I think the answer lies back with all the paragraphs up till now. What is valued? Not brains. Not sensitivity. The outgoing, active, loud, people person – the cheerleaders and the jocks of society. Outward beauty, what can be seen and touched, that’s what gets you noticed. That’s what gets you at the cool table.
And it doesn’t really change when you’re an adult, either. There are studies (which I am too lazy to look up right now) that say that beautiful, extroverted people tend to get the better jobs, and the promotions. They are more often presumed innocent in a court of law. We are so often judged by appearance. When you become a parent, there’s a new cool table. When you get a job, there’s another table. No matter where you go, there’s that damned cool table. And you’re not on it.
Recently, I’ve found a new cool table. It is the Internet. On the Internet, the introvert can shine. On the Internet, you are judged on your words, not your appearance, because hey, sure, you can put your picture up there. But no really knows for sure if that’s your real picture. I can assure you, though, mine is real. I really am a blond girl with a blue dress and a bitchin’ white pinafore. I’m a little taller, though, give or take. It kind of depends on my diet.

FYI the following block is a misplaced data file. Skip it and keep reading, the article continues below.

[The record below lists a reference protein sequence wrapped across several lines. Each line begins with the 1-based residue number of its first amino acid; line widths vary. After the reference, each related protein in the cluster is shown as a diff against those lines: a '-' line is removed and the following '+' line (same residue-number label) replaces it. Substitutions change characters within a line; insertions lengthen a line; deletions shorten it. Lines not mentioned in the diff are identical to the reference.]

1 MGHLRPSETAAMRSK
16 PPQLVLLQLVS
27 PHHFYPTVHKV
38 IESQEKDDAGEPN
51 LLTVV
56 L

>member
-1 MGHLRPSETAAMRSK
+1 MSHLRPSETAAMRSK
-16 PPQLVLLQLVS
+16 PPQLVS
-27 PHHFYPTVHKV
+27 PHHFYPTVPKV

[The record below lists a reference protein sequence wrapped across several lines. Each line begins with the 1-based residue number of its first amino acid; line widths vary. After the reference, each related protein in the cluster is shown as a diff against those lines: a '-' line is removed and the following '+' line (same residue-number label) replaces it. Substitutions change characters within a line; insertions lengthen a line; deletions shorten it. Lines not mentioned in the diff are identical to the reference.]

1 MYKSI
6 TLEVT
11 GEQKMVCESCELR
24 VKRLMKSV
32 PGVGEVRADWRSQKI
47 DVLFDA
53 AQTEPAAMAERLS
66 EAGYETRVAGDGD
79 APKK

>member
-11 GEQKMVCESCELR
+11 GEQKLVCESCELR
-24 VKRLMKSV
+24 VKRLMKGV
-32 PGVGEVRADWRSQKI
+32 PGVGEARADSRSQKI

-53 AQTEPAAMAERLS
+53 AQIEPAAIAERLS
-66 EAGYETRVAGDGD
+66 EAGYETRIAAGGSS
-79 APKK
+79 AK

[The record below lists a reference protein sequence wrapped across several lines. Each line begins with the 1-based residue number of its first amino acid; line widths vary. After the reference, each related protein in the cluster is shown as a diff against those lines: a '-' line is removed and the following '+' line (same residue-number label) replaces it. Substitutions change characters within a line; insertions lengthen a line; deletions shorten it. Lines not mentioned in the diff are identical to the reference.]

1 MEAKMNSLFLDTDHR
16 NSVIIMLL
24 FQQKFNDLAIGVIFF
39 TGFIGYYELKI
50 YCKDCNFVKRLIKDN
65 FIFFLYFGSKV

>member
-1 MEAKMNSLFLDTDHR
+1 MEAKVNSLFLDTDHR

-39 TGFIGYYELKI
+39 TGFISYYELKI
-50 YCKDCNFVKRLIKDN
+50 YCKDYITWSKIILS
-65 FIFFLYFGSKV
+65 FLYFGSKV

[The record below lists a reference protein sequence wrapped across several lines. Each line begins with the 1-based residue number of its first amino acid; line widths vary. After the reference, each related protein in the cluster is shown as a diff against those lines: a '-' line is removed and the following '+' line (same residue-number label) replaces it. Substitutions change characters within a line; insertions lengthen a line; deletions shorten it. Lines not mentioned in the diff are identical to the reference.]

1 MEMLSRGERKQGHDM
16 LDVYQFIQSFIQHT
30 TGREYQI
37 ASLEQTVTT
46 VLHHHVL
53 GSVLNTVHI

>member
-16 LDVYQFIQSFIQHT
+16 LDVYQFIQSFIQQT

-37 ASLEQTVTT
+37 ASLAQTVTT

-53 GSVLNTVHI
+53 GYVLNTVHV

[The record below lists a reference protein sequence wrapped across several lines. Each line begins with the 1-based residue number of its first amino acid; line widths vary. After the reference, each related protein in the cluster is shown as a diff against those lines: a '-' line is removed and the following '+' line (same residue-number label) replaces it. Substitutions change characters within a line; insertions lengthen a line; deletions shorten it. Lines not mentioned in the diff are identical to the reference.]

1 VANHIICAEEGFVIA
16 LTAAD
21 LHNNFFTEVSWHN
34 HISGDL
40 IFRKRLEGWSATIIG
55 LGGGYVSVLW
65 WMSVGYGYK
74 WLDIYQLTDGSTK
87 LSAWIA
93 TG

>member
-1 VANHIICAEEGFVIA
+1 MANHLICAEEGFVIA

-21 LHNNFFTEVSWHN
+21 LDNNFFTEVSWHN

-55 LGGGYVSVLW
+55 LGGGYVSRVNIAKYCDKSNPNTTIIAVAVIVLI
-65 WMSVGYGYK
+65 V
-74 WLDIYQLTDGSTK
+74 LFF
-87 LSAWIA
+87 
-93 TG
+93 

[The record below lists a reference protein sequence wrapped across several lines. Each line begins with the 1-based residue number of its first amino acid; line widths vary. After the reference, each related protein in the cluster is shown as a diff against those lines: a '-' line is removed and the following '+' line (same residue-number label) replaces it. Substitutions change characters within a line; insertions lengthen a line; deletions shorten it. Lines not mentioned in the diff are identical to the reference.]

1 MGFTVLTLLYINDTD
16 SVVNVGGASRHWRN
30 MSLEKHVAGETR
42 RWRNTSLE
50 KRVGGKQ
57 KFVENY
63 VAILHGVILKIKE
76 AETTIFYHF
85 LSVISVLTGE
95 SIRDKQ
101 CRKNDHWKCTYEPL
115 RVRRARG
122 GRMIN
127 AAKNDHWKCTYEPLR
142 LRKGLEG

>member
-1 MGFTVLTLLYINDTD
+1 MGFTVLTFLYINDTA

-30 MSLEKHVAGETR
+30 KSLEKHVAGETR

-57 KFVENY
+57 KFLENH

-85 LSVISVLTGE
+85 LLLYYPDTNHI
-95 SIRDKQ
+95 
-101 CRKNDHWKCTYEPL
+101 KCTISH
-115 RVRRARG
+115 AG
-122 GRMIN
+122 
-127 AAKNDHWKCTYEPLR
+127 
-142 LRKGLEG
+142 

Yeah, I’m full of crap. I’m too cowardly to reveal myself. At least not yet. But even with the outward appearance removed, I still desperately, desperately want on that cool table. And I’ve found another one. It’s the blogosphere, people, specifically, WordPress. Yeah, yeah, I see you, Freshly Pressed people, with your fresh pressedness. A couple of months ago, I had no idea what that was. Now, hell yes, I’d like it. But honestly, that’s not what I want most. What I want most is what I am, slowly, discovering. I want to be part of the community of bloggers. They congregate, like groups hanging around other like groups. Humorous, brilliant, amazing people. And you find them by reading their blogs, and looking at other people who comment on their blogs. And you put yourself out there, just a little bit. And you shamelessly self-promote, just a little bit.
And if you’re lucky, you meet that blogger, or bloggers, who have made it to the cool table. Unlike high school, many of them are willing to help you get there too. A couple have helped me more than I can say – I won’t embarrass them or anything, but one is a Canadian clown and the other one speaks to puppets and stuffed rabbits. And one started this amazing blog and let me write for it. That is all you are getting out of me. These people are at the cool table. And if you put yourself out there, just a little bit, they’ll let you come too. Because here they appreciate sensitive. They appreciate funny. They appreciate smart. They appreciate YOU.
And you know what else? If people on the Internet can appreciate you, so can people out in the real world. I’ve experimented with this. It turns out, if I’m myself, people still like me. Get this, all you closet nerds. There are lots of other nerds, and they don’t care that they’re nerds. In fact, they are nerdy and proud. Who knew? Anyway, I’m taking my baby steps. I wear my glasses now (ones that don’t cover my face, thank you 2012 styles) and I look up. It turns out, there’s more to see than I realized.